Um, of course they’re faith-based formed in the Catholic tradition. Um, most of our elementary schools, and I say most, um, are affiliated with a parish. So they’re, they really work together and they’re not only financially supported, but there’s also, um, just a, a community there of Paris and school families.
Um, but there are also schools that are Catholic schools as well, that are affiliated with a religious order. So you might have a Jesuit high school, or you might have a a, a school supported by the Sisters of the Holy Means. Um, That really makes us very unique. We have urban schools, we have suburban schools, we have single sex schools, stem schools, IB schools, we have classical schools, we have, um, large schools and small schools.
So I think the variety of our system is very, very unique. Um, and historically, the outcomes, student outcomes in Catholic schools are except. They’ve been, there’s, there’s a secret sauce to Catholic schools that independent schools and charter schools have researched to try to figure out how can they, how can they duplicate that in some way?
Um, maybe with a twist, you know, their own personal twist on it. Um, it’s also a beautiful thing that we’re a part of an international community. You know, it’s, I, I actually looked up online and according to the International Office of Catholic Education, there are 62.2 million students across the globe being educated in Catholic institutions.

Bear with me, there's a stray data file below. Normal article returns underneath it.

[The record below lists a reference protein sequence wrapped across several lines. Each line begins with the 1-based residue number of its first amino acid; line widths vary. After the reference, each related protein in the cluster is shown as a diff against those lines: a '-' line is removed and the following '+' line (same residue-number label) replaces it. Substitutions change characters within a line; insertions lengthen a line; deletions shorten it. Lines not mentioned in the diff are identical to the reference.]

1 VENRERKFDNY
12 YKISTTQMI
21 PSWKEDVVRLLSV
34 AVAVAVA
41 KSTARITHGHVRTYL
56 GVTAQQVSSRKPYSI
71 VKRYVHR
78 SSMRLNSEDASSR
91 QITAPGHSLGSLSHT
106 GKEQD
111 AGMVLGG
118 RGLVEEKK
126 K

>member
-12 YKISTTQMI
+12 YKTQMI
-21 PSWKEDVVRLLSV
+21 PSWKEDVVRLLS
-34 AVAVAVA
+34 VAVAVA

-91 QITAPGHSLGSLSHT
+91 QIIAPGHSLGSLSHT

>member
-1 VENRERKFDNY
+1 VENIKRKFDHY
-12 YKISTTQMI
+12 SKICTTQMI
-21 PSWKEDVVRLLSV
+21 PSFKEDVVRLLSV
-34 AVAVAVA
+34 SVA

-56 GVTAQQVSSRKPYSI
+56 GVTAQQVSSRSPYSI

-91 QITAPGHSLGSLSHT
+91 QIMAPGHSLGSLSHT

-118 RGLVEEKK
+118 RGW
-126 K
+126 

So we are, we are a significant player, I think, in the educational world, and we are the n largest non-government school system in the world. So, mm-hmm. , I think those are just interesting facts that really make us, um, a very unique choice, I think, and, and, and, um, really just puts kind of a larger perspective on the impact of Catholic schools, Catholic educat.
Typically, a lot of our schools have been less expensive than, uh, our non parochial counterparts. Um, oftentimes even in downtown Seattle, you know, some of our schools, our tuition still is significantly less than some of our non parochial counterparts. So I think, you know, our, because we’re so mission based, we wanna make sure that we can, we can draw families that we’re not just pulling from an elite economic.
Strata for our students. And so affordability is a huge priority for us in Catholic schools and we work very hard, um, to achieve that. Um, and when I refer to the secret sauce of Catholic schools, This is, this is what I’m talking about. We have these three pillars and I would say you could walk really into any Catholic school in the world and you would hear the same.